Aspen Untucked: Marveling in Meeker
IF YOU GO ...
Along with several events in town each month of the year, there’s plenty to do in Meeker, as well as other parts of Rio Blanco County.
History buffs should make sure to check out the White River Museum and the lobby of the Meeker Hotel.
Those in search of a watering hole with character must visit Chippers in downtown Meeker. This is your quintessential dive bar, a one-of-a-kind place. Hopefully the main bartender, Reno Rain, will be there slinging some drinks.
For those seeking outdoor adventure in the summer, there’s trail running, camping, hunting, fishing and more. Plus, for those who enjoy off-highway vehicle driving, there’s the Wagon Wheel OHV Trail system, offering 250 miles of trails in the White River National Forest. For more information, go to meekerchamber.com.
For those seeking outdoor adventure in the snowier months, there’s snowmobiling, cross-country skiing, snowshoeing and even ice climbing. For more information, go to rangelychamber.com.
Colorado has a lot to offer. Visitors and residents alike know this well. No matter the season, no matter your hobbies, this state is the place to be, and that’s becoming more and more obvious with the increasing population. However, even those of us who have made Colorado our home for decades can often overlook some of the less known destinations that really make this state so special. Many of us exist between the thriving metropolises and the world-famous mountain towns, basing our experiences and our outdoor activities around areas that are well known and popular. But often times, what’s far from the beaten path is what’s worth experiencing about the Centennial State.
This weekend, I was reminded of this when I visited the town of Meeker, which resides in Rio Blanco County. Located 109 miles northwest of Aspen, this community is home to roughly 2,500 people. It was founded around the same time as Aspen, and was originally known as a central hub for banking and trade in northwestern Colorado.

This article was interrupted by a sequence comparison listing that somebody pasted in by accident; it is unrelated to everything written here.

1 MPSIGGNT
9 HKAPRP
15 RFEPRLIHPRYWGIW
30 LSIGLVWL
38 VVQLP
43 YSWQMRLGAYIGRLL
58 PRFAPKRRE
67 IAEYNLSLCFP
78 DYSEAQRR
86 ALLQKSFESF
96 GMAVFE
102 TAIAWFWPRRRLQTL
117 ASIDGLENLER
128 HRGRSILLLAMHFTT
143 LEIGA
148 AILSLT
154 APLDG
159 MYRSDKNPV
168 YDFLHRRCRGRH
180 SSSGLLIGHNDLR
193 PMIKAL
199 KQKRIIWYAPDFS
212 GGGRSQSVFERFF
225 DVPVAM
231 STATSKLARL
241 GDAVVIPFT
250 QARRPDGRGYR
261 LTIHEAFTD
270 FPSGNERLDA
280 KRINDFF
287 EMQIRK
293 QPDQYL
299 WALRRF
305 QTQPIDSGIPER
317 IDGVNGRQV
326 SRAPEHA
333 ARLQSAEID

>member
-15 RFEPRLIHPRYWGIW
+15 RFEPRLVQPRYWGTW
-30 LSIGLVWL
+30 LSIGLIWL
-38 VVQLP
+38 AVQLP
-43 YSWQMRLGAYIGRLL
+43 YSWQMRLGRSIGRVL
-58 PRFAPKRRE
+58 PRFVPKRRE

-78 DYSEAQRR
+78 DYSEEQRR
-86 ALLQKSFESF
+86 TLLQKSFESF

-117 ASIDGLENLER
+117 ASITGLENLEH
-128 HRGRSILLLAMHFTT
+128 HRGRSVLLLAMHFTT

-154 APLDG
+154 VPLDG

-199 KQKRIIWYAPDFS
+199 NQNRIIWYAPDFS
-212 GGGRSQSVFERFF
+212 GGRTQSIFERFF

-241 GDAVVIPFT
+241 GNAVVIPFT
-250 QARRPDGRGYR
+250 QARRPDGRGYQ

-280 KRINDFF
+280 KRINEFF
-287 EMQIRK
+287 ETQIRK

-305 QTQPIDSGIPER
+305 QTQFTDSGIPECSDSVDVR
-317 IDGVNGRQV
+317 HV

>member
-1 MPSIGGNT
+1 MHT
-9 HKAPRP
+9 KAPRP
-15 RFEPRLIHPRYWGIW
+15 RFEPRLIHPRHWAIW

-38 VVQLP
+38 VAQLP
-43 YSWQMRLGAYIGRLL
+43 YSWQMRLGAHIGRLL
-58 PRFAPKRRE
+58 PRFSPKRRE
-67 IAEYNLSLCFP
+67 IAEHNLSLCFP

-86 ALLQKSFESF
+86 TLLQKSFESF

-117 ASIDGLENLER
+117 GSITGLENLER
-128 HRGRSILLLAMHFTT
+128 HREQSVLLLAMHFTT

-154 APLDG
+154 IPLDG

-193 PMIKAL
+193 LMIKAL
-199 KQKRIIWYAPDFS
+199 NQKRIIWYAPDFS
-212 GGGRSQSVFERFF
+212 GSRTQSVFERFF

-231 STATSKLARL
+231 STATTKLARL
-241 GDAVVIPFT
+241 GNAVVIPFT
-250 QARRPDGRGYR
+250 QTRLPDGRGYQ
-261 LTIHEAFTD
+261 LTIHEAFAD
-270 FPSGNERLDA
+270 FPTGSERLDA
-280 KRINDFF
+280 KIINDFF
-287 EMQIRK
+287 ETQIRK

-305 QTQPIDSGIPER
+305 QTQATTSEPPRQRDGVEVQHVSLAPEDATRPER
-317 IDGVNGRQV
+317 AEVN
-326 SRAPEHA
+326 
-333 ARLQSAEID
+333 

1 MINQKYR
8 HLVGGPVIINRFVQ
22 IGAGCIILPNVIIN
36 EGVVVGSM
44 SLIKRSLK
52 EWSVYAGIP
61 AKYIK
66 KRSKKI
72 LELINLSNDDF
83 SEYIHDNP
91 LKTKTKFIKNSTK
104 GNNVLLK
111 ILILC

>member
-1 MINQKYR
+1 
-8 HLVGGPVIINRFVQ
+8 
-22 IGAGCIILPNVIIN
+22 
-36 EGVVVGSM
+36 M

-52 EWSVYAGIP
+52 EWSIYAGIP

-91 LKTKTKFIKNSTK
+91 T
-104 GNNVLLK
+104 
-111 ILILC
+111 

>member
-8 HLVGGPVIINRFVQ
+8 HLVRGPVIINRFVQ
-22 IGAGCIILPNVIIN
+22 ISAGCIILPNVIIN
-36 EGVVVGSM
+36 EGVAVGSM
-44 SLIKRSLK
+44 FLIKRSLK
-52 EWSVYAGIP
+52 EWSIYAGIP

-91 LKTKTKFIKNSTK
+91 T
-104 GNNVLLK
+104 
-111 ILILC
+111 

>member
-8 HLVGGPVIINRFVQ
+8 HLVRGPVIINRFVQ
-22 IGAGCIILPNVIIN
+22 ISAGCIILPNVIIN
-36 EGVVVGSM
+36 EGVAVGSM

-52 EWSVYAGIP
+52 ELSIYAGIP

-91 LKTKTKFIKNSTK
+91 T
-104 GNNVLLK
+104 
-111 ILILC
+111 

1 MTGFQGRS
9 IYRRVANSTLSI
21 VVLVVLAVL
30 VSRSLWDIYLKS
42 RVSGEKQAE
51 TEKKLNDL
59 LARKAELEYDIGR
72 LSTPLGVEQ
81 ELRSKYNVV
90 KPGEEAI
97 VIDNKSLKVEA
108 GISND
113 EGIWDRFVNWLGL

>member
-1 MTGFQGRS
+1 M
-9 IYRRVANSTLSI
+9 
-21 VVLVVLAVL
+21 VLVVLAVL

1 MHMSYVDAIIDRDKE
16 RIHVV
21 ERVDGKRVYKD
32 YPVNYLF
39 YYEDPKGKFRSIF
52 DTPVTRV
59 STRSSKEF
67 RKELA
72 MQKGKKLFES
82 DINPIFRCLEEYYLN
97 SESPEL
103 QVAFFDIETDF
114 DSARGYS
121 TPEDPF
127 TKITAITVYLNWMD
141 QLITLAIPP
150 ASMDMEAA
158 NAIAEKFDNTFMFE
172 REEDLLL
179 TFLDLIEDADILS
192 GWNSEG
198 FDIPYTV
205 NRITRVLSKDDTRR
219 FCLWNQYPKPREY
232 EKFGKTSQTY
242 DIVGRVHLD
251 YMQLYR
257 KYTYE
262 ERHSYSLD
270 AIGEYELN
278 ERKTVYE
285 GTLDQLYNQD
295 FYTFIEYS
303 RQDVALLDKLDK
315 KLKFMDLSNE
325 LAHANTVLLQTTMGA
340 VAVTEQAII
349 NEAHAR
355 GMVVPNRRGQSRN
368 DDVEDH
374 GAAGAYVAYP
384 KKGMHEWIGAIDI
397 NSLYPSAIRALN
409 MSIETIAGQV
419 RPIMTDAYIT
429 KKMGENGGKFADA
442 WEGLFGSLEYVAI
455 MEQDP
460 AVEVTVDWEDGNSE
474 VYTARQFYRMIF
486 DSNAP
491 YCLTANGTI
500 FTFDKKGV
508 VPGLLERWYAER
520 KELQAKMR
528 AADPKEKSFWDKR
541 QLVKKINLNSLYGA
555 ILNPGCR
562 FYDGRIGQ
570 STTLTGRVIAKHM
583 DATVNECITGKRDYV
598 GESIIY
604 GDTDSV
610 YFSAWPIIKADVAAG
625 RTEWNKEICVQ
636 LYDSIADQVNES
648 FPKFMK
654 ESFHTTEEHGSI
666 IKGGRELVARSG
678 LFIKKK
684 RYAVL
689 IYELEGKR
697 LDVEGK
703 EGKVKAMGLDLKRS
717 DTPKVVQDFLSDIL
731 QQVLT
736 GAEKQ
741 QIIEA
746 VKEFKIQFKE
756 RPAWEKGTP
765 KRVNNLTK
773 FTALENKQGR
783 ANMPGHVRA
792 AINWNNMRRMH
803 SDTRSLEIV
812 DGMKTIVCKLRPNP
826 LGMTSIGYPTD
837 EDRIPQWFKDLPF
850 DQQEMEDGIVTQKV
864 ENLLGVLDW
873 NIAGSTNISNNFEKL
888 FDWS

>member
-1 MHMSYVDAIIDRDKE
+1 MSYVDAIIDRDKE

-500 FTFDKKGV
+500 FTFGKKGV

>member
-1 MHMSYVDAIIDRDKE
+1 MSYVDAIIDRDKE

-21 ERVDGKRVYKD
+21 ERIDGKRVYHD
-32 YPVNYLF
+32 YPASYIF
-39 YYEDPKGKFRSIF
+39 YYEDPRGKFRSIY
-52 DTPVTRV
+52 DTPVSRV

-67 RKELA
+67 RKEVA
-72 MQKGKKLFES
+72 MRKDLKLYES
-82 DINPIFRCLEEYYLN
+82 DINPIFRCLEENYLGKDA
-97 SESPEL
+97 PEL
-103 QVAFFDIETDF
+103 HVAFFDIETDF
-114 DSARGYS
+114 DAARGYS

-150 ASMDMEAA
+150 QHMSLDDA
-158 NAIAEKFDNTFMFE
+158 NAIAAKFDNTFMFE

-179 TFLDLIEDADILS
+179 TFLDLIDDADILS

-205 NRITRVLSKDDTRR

I had never, not even once before, heard of the town Meeker. I wouldn’t have even been able to point out its general vicinity on a map if someone had forced me to. This wasn’t due to a lack of interest to explore the town, I just didn’t even know to look for it in the first place. I’ve spent nearly 24 years of my life in Colorado, and still, there are so many places I’ve yet to visit. Meeker was on that list of unvisited destinations until last weekend, when I was cordially invited to judge a lamb cook-off there.
The Jammin Lamb Festival is a part of The Meeker Classic Sheepdog Championship Trials, one of the largest and most well-known dog trials in the state, possibly even the country. The lamb cook-off started four years ago as a side event of sorts for the trials. Since then, it has grown drastically, gaining its official title only this year. The festival takes place on a whole city block on Main Street in the downtown core. This year there were five entries, or dishes. Each chef had the choice of cooking with lamb shoulder or ground lamb. A total of 350 pounds of the meat was donated by American Lamb and Lamb Colorado for the event, but each chef was required to provide their own cooking equipment and any extra ingredients for their dish.
I was one of three representatives from the media in charge of scoring each lamb dish and choosing a winner. For all five entries, we judged on three categories: taste, tenderness and creativity. I’m not exactly a lamb connoisseur by any means, but I like to think that the excess of foodie events in Aspen prepared me somewhat for this job.